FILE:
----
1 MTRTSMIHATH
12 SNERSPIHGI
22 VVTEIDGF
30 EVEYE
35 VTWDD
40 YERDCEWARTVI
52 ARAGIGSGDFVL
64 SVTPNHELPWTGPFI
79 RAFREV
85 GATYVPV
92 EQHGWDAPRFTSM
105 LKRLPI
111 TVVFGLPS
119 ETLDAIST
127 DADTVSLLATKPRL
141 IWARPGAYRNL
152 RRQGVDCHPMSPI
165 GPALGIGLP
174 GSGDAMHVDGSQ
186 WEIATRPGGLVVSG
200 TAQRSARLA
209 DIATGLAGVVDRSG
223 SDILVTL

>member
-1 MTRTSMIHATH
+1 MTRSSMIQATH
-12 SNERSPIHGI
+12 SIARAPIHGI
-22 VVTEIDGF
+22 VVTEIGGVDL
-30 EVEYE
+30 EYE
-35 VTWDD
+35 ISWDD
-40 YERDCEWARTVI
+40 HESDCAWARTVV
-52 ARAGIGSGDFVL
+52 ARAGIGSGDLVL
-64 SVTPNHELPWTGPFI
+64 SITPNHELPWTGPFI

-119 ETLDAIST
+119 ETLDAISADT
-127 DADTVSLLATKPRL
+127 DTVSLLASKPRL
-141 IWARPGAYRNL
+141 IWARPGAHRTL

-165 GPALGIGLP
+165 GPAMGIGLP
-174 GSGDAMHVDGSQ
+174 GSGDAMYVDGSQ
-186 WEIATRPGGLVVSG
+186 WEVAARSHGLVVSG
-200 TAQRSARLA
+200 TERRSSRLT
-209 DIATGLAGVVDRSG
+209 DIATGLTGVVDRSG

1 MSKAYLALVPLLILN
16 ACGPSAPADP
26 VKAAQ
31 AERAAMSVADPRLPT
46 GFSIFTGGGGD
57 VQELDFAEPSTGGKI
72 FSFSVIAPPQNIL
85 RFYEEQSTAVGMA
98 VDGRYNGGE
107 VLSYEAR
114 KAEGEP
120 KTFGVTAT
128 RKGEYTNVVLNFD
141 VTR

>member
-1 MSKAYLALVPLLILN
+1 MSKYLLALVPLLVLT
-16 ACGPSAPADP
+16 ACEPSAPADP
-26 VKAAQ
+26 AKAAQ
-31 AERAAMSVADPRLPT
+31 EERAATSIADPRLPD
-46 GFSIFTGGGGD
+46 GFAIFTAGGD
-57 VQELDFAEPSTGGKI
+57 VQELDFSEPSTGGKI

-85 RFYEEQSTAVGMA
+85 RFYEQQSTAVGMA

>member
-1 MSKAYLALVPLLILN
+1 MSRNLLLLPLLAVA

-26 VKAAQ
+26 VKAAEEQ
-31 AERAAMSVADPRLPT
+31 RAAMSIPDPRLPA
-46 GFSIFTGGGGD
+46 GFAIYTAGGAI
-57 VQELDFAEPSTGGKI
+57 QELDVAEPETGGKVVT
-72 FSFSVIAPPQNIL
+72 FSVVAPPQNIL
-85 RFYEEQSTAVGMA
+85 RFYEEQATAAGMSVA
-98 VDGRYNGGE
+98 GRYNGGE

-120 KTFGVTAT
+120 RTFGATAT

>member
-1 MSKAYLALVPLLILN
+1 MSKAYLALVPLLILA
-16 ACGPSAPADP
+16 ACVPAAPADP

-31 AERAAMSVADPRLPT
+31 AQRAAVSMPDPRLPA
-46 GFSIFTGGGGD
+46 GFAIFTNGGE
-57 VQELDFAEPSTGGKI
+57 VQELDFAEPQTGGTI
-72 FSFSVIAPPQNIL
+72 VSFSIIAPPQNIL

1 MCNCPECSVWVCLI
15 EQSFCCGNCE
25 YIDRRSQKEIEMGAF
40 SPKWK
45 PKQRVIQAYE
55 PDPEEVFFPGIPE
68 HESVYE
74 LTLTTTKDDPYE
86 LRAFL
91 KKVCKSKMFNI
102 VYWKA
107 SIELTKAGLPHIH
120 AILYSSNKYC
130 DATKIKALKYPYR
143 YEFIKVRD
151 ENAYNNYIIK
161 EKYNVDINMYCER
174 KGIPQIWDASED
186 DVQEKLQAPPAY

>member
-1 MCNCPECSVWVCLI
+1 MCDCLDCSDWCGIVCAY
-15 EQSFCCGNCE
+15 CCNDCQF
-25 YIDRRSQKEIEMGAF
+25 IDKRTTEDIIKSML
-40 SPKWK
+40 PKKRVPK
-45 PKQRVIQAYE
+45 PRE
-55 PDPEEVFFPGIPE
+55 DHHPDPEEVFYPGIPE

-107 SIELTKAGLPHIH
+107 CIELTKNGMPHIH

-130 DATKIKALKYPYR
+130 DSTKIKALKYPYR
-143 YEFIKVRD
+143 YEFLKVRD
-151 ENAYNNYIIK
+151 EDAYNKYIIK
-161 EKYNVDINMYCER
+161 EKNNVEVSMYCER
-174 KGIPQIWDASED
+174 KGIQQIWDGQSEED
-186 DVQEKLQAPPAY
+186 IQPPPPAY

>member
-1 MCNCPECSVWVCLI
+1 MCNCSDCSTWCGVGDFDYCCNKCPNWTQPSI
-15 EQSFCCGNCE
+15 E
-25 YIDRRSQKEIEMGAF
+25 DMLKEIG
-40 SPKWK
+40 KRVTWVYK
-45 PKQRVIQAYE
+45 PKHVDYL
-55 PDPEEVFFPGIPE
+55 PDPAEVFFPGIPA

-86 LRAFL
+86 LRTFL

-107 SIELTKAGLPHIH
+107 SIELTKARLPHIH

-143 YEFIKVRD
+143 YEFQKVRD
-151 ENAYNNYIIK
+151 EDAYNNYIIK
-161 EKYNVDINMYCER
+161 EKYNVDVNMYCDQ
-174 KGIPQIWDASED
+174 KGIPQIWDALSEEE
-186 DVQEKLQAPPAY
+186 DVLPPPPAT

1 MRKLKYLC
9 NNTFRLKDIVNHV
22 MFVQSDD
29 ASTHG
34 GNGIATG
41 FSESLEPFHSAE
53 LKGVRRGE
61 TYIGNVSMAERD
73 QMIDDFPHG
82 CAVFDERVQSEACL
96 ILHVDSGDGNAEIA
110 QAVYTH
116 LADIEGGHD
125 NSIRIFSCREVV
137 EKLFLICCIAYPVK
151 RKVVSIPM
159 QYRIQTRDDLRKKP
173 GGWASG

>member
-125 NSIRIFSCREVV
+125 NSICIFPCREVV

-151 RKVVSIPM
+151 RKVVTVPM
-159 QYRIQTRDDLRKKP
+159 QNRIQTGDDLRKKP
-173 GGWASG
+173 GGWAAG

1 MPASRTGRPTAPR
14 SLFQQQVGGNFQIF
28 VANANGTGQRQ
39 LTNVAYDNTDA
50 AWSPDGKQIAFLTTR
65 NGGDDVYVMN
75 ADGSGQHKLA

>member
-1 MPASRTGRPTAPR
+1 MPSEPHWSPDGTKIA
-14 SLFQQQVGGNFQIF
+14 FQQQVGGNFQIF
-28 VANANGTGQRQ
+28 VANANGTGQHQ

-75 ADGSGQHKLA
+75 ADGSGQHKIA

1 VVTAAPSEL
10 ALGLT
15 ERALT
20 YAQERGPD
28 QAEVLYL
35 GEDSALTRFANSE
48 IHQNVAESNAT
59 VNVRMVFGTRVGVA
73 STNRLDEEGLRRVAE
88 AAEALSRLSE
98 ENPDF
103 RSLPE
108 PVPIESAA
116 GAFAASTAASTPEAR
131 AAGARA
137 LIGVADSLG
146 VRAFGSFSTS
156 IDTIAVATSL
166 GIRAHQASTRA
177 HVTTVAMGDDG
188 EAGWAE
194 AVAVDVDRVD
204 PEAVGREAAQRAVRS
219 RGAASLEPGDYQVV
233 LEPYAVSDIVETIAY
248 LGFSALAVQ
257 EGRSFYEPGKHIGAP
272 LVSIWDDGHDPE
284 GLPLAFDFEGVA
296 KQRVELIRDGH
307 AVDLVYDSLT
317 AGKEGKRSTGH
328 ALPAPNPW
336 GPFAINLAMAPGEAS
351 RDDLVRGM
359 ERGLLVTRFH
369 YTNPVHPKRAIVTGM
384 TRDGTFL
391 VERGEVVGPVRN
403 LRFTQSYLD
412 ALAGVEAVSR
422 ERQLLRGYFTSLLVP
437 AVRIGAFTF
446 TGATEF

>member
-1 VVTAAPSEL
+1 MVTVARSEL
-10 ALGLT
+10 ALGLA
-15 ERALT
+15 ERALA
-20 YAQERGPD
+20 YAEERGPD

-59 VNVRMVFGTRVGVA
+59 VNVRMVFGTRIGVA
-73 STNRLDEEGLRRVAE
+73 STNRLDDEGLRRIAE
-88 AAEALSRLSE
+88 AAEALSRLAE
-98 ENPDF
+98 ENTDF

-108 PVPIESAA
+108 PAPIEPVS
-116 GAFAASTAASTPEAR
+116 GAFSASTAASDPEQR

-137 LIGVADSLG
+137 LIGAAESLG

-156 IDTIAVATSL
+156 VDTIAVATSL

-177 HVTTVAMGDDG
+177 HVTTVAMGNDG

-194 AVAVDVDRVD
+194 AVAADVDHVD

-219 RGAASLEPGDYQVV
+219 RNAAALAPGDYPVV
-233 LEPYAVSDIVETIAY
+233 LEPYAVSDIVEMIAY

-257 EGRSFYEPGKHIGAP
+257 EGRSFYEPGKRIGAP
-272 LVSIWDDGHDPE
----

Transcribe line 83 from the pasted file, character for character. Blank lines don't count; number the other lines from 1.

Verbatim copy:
+57 VQELDFSEPSTGGKI